Thread: size_t

  1. #1
    Registered User falconetti's Avatar
    Join Date
    Nov 2001



    Here comes one of those questions that I am always afraid of asking... I have the feeling it is quite a simple one and it almost feels ridiculous, heh. Well ...

    In a prototype declaration, like this one ...

    ssize_t read(int fd, void *buf, size_t count);
    where do the the types ssize_t and size_t come from? Are they declared in a library with the enum construct? Why not just declared as int ?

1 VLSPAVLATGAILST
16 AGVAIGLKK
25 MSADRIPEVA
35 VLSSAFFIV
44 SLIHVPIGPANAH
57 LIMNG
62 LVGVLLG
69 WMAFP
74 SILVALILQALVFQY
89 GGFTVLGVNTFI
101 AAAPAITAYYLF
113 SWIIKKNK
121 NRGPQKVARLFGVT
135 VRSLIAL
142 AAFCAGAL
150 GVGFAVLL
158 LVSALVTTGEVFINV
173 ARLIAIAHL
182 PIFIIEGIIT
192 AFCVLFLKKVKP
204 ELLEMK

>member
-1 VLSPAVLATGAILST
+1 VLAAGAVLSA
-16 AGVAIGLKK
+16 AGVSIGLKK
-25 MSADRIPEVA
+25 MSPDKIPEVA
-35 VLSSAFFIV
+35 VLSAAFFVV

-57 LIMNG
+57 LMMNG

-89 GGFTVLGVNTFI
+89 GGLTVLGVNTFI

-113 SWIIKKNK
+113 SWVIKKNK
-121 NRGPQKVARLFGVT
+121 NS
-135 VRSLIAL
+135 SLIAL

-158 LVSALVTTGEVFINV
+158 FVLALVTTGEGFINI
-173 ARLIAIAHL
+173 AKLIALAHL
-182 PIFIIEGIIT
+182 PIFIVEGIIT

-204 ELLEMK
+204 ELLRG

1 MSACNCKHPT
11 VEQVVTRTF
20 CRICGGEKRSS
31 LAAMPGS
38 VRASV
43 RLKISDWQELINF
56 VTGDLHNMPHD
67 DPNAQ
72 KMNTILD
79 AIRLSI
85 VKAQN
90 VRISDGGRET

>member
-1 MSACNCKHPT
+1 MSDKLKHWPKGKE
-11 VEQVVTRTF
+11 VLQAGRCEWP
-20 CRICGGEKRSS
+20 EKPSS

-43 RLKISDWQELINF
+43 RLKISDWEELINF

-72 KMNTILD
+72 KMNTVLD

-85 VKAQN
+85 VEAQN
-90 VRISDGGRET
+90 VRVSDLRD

Well, that was it.

    Thanks in advance !

  2. #2
    Registered User biosx's Avatar
    Join Date
    Aug 2001
    It is defined in the stddef.h header. It's an unsigned integer value. That's basically all I know. Maybe this is a start?

  3. #3
    size_t is an unsigned integer type (typedef'd in stddef.h). It's the result type of the sizeof operator, which can be different on different machines. So by using size_t instead of e.g. unsigned int you can write platform independent code. ssize_t is a different thing; it's not in the standard.

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